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hisnameiszzz
01-29-2016, 07:28 PM
Hi all,

So my 7 year old nephew came to our house last week and told me he had been selected by his teacher to join the Hifz class. He will have to have a test next month and they will tell him whether he would be accepted or not.

I am a Hafez so his Dad told him to ask me if he should join and what it would entail.

What do you think I should say? Any advice? I wanted to be honest and say "don't, it's not as easy at it sounds" but when I asked him what he thought, he was really excited and told me he couldn't wait, and then went onto recite almost a page out of the third chapter off by heart.

Do any of you have any children that want to start Hifz class? What would you tell them?

Thanks all.
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AabiruSabeel
01-29-2016, 08:05 PM
:sl:

:ma:, that is very nice to know. May Allah :swt: make him a good Hafiz who follows the Qur'an and practices on it.

Narrated `Uthman :ra:: The Prophet :saws: said, "The best among you (Muslims) are those who learn the Qur'an and teach it." [Bukhari]

It was narrated that Abu Dharr :ra: said:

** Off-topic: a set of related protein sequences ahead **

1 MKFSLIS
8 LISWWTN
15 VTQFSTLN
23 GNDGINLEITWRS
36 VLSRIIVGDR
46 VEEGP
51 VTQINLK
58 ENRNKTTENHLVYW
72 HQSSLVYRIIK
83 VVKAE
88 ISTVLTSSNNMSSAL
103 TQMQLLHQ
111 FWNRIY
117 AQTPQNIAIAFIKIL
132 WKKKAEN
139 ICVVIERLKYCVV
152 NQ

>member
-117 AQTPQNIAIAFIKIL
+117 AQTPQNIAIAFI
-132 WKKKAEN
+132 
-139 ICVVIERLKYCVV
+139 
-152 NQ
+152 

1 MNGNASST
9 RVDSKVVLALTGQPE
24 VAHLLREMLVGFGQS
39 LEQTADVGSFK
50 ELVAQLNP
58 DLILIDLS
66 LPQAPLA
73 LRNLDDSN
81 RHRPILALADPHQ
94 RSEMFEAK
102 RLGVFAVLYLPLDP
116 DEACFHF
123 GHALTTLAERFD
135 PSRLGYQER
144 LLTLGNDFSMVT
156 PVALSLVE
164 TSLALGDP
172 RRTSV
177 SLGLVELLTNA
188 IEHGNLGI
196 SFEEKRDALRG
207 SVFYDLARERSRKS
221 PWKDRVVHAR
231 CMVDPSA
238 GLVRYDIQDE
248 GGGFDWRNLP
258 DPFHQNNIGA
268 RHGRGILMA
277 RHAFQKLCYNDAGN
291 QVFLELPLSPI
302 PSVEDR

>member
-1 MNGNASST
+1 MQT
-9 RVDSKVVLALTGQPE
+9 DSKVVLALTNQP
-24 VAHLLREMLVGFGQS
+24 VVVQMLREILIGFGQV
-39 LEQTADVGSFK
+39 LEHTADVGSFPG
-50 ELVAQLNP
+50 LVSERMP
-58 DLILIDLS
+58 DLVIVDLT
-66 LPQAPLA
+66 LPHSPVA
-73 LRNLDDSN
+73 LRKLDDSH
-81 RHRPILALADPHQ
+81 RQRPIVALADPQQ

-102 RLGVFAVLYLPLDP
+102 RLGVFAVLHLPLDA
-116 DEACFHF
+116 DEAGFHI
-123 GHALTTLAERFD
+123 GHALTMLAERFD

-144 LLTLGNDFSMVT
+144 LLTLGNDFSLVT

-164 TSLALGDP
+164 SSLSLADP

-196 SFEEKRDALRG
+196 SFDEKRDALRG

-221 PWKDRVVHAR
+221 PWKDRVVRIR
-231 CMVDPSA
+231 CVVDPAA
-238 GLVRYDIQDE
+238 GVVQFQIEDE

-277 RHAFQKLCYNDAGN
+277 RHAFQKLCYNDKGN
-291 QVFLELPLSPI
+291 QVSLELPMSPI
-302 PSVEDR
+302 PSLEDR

"The Messenger of Allah :saws: said to me: 'O Abu Dharr! For you to come out in the morning and learn one Verse from the Book of Allah is better for you than praying one hundred Rak'ah, and for you to come out and learn a matter of knowledge, whether it is acted upon or not, is better for you than praying one thousand Rak'ah.'" [Ibn Majah]

Narrated Abu Hurairah :ra::
"The Messenger of Allah :saws: sent an expedition force [comprised] of many, and he asked each what he could recite, so each one of them mentioned what he could recite - meaning what he had memorized of the Qur'an. He came to one of the youngest men among them and said: 'What have you memorized O so-and-so?' He said: 'I memorized this and that and Surat Al-Baqarah.' He said: 'You memorized Surat Al-Baqarah?' He said: "Yes.' He said: "Then go, for you are their commander.' A man among their chief said: 'By Allah [O Messenger of Allah]! Nothing prevented me from learning Surat Al-Baqarah except fearing that I would not be able to stand with (in voluntary night prayer).' The Messenger of Allah :saws: said: 'Learn the Qur'an to recite it, for indeed the parable of the Qur'an for the one who recites it and stands with it (in prayer) is that of a bag full of musk whose scent fills the air all around. And the parable of the one who learns it then sleeps while it is in his memory is that of a bag containing musk that is tied shut.'" [Tirmidhi]


Don't worry about it being difficult. It becomes easy as he progresses and the rewards are much more than any difficulty.